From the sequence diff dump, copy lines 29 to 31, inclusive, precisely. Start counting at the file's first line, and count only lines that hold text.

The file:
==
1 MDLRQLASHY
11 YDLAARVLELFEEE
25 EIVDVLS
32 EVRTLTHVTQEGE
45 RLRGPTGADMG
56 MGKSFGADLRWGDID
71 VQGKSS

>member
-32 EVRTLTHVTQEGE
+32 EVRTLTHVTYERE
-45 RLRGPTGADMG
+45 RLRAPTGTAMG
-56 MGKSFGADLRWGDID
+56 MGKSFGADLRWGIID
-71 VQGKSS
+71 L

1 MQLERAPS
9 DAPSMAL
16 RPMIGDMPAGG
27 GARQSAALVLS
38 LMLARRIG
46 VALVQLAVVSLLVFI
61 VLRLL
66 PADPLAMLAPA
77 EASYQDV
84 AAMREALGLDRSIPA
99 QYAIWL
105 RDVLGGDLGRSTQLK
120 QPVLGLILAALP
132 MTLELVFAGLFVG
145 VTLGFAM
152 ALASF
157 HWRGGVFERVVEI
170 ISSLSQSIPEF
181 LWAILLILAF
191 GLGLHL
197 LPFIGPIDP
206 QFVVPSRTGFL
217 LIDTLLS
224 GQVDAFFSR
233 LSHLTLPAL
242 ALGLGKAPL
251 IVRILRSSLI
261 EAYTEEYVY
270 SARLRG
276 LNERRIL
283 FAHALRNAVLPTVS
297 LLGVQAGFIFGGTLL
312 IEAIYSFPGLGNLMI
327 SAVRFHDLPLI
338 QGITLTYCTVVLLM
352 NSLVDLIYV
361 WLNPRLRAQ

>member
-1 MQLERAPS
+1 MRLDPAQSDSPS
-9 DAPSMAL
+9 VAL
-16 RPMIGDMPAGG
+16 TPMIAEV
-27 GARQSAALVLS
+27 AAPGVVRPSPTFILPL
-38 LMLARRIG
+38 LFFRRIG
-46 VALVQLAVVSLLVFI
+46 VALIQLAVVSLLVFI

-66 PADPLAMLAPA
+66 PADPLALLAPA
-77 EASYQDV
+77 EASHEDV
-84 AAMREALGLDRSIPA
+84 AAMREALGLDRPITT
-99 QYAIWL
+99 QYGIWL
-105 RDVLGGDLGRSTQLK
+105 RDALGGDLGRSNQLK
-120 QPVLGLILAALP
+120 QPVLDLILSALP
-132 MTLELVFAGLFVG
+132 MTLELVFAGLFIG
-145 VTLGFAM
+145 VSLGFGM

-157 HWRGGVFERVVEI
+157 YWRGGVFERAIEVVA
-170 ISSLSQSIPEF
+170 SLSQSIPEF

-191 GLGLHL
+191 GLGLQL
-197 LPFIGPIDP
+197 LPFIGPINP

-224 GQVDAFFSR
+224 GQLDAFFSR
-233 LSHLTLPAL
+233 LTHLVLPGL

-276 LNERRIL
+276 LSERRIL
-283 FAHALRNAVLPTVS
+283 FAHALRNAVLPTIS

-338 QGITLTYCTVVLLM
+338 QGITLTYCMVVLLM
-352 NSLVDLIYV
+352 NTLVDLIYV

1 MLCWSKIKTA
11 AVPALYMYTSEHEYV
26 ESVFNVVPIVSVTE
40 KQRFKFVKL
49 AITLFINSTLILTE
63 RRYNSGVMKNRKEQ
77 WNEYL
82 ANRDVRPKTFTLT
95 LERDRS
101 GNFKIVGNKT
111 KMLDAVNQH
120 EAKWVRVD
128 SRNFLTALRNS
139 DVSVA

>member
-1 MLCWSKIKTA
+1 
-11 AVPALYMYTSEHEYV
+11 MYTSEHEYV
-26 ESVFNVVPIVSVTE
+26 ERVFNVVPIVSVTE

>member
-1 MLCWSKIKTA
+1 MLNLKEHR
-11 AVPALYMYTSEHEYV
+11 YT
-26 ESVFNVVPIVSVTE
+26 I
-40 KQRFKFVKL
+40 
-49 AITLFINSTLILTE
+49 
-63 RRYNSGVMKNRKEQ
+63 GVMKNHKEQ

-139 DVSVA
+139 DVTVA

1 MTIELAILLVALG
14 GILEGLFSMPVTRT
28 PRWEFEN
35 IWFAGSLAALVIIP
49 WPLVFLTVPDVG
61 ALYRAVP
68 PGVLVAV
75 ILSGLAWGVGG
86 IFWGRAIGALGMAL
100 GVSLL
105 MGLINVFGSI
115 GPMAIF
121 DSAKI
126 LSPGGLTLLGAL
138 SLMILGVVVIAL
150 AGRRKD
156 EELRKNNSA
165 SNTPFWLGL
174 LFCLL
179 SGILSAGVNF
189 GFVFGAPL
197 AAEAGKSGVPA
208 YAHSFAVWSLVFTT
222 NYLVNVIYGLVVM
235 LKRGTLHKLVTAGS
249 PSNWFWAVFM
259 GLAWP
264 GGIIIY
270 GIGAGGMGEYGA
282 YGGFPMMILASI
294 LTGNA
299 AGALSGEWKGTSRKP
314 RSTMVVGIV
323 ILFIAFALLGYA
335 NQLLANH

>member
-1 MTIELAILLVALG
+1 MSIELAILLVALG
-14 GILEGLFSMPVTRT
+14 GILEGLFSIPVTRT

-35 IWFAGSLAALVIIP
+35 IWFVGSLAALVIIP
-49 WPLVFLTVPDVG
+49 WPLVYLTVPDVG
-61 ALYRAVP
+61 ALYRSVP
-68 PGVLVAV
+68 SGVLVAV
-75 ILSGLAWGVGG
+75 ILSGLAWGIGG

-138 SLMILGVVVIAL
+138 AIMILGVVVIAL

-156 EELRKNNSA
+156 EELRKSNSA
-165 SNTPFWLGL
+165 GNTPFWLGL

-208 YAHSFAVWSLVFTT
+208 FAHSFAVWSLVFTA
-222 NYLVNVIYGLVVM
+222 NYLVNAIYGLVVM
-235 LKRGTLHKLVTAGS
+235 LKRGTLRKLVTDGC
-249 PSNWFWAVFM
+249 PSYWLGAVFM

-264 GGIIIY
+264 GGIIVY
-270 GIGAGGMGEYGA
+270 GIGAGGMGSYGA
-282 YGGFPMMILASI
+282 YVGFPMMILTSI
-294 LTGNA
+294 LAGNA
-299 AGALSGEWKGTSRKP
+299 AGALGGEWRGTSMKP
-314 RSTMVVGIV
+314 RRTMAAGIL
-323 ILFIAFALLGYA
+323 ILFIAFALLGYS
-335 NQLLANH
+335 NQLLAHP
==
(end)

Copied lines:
120 QPVLGLILAALP
132 MTLELVFAGLFVG
145 VTLGFAM